Ron Paul Coin Minter, Pot Priest, Faces 15 Years in Prison

Image: LibertyDollar.org

Fight disinformation. Get a daily recap of the facts that matter. Sign up for the free Mother Jones newsletter.


At least the Ron Paul chocolates are still legal. Bernard Von NotHaus, the “monetary architect” behind the world’s only currency emblazoned with Ron Paul’s face, has been convicted in federal court for producing counterfeit currency and engaging in “conspiracy” against the United States. From our friends at Indiana’s Evansville Courier & Press:

Von NotHaus developed the liberty dollar in 1998 as an “inflation-proof” alternative currency to the U.S. dollar, which he claimed has devalued since the Federal Reserve was established in 1913.

The silver medallions were produced by a private mint in Idaho on behalf of Evansville-based Liberty Services, which also issued paper notes the group said were backed by silver reserves…

According to federal prosecutors, Liberty coins were marked with the dollar sign; the words “dollar,” “USA,” “Liberty,” “Trust in God” (instead of “In God We Trust”); and other features associated with legitimate U.S. coins.

In 2007, federal authorities raided Von NotHaus’ Liberty Dollars headquarters in Evansville, and confiscated more than 2 tons of copper, silver, and gold coins. Von NotHaus had made no secret of his ambition, telling a Spokane newspaper, “we’re going to be to the Federal Reserve System what Federal Express was to the Postal Service.” Since 2009, lawmakers in at least 14 states have introduced legislation to require or encourage state governments to accept payment in gold or silver. In Utah, for instance, a proposed bill would permit citizens to operate their own private mints.

Since the raid, as the Southern Poverty Law Center notes, Von NotHaus has retired from the currency business to found the Free Marijuana Church of Honolulu, where he’s a “high priest.” He’s currently working on a book, tentatively titled, One Toke to God—Two Tokes to Party. Von NotHaus faces up to 15 years in prison.

ONE MORE QUICK THING:

Or at least we hope. It’s fall fundraising time, and we’re trying to raise $250,000 to help fund Mother Jones’ journalism during a shorter than normal three-week push.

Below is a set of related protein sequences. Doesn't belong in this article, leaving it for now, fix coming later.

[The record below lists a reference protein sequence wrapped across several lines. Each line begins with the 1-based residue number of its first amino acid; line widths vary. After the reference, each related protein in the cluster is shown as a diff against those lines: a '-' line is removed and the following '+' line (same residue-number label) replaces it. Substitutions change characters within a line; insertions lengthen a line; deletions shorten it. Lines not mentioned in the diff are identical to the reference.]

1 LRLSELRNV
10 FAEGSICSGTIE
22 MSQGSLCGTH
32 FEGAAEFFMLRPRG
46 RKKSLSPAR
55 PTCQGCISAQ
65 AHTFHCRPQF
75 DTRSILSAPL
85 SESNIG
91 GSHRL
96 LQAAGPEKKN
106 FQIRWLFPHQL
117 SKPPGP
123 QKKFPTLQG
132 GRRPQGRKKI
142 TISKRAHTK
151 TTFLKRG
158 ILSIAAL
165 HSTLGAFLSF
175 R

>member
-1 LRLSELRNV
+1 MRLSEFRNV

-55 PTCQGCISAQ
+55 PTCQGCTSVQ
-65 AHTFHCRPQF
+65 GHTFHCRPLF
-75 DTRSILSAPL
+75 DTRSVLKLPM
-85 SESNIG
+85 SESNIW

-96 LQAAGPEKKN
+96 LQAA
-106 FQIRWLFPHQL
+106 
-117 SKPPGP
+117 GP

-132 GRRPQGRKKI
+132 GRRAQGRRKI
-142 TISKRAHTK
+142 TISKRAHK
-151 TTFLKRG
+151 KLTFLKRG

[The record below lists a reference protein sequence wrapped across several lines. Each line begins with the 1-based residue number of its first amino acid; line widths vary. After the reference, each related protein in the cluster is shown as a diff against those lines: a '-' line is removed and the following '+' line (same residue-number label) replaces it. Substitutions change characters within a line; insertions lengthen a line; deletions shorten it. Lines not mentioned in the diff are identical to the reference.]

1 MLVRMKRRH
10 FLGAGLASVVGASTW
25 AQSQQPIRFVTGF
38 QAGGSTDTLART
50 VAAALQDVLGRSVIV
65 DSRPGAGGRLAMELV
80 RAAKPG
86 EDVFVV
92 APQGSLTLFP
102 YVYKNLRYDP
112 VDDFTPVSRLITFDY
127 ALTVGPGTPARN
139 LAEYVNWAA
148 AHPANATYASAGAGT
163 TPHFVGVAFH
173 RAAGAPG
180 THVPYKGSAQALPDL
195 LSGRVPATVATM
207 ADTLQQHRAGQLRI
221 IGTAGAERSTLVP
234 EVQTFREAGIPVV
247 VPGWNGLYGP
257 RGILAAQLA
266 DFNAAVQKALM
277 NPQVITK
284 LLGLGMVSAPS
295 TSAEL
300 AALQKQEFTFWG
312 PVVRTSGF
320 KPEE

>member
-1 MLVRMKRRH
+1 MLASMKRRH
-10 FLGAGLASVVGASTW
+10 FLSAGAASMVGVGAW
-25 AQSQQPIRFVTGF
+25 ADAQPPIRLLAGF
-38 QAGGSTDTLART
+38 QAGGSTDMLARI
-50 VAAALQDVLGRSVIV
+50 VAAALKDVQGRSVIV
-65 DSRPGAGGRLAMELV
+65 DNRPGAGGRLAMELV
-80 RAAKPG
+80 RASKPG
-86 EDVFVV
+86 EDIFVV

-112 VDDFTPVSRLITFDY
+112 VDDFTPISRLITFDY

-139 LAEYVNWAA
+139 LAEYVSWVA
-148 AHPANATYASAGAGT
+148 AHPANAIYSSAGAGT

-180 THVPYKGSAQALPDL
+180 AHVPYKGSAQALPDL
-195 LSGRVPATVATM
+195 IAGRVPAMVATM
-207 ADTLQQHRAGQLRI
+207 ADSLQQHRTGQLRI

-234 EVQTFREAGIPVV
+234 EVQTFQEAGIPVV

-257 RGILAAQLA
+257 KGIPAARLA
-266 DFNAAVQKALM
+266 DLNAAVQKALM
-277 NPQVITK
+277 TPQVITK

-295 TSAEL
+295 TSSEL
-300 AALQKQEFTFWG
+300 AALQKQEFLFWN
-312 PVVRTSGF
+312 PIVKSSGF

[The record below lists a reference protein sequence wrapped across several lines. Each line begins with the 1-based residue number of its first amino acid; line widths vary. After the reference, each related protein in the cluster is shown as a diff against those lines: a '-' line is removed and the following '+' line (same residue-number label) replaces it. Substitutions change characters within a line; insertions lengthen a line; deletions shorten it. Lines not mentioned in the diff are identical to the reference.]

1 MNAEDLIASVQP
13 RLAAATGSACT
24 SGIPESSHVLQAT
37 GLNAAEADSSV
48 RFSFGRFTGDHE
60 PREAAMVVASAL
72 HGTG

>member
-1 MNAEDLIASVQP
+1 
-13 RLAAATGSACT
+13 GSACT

If you’re reading this, a fundraising pitch at the bottom of an article, you must find our team’s reporting valuable and we hope you’ll consider supporting it with a donation of any amount right now if you can.

It’s really that simple. But if you’d like to read a bit more, our membership lead, Brian Hiatt, has a post for you highlighting some of our newsroom's impressive, impactful work of late—including two big investigations in just one day and covering voting rights the way it needs to be done—that we hope you'll agree is worth supporting.

payment methods

ONE MORE QUICK THING:

Or at least we hope. It’s fall fundraising time, and we’re trying to raise $250,000 to help fund Mother Jones’ journalism during a shorter than normal three-week push.

If you’re reading this, a fundraising pitch at the bottom of an article, you must find our team’s reporting valuable and we hope you’ll consider supporting it with a donation of any amount right now if you can.

It’s really that simple. But if you’d like to read a bit more, our membership lead, Brian Hiatt, has a post for you highlighting some of our newsroom's impressive, impactful work of late—including two big investigations in just one day and covering voting rights the way it needs to be done—that we hope you’ll agree is worth supporting.

payment methods

We Recommend

Latest

Sign up for our free newsletter

Subscribe to the Mother Jones Daily to have our top stories delivered directly to your inbox.

Get our award-winning magazine

Save big on a full year of investigations, ideas, and insights.

Subscribe

Support our journalism

Help Mother Jones' reporters dig deep with a tax-deductible donation.

Donate